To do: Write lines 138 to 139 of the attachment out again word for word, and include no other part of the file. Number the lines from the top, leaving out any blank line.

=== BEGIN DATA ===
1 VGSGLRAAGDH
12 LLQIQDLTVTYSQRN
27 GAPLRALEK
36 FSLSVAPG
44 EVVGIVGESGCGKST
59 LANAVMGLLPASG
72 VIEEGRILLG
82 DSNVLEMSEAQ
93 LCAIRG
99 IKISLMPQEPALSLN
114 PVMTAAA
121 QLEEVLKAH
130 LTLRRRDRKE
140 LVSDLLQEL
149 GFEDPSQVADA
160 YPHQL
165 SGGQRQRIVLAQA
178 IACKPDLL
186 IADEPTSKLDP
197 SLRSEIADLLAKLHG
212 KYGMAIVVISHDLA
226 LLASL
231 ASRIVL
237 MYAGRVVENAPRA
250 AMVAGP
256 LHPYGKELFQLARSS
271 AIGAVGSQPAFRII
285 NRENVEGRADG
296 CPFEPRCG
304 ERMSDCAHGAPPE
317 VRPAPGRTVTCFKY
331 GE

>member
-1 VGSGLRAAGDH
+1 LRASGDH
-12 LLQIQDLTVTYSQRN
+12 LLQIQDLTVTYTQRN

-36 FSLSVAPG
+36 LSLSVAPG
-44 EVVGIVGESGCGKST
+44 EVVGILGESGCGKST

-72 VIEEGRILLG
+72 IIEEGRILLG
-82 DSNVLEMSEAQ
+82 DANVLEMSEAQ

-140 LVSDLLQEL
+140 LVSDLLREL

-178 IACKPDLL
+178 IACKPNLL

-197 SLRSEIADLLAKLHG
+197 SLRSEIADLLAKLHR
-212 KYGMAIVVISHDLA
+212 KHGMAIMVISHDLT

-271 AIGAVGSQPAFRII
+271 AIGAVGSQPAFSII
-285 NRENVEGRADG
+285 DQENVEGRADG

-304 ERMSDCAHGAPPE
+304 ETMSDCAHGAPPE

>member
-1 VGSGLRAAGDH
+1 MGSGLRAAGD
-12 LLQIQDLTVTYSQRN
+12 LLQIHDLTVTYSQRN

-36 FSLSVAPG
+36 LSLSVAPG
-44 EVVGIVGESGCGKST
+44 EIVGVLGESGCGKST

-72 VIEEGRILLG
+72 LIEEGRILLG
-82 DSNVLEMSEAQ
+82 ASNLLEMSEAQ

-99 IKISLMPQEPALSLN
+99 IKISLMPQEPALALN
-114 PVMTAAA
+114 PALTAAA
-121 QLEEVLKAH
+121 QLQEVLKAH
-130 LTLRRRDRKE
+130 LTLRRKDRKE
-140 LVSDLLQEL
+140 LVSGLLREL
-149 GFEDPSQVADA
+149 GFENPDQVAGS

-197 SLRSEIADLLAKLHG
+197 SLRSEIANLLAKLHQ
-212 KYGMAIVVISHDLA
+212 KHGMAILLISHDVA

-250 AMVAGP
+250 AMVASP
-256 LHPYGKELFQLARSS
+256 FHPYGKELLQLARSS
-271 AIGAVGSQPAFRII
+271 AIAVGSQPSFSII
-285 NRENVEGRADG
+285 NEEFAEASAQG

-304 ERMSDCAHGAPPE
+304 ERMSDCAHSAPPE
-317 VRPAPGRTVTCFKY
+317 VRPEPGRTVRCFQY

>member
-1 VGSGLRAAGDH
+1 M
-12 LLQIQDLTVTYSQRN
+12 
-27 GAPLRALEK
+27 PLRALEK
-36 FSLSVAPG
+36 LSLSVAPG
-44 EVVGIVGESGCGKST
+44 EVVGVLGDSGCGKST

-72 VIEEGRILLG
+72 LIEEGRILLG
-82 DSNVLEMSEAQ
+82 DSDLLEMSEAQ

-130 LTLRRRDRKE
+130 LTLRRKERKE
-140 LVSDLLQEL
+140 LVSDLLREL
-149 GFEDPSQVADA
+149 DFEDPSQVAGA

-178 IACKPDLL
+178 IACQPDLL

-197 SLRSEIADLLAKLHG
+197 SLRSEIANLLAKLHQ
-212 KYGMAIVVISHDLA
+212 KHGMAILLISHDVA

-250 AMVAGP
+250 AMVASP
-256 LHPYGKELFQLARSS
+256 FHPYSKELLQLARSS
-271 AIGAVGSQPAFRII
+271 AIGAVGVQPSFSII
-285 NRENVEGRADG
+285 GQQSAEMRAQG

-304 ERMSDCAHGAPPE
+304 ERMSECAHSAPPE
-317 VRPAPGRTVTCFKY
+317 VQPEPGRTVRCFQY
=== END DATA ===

-317 VRPAPGRTVTCFKY
+317 VQPEPGRTVRCFQY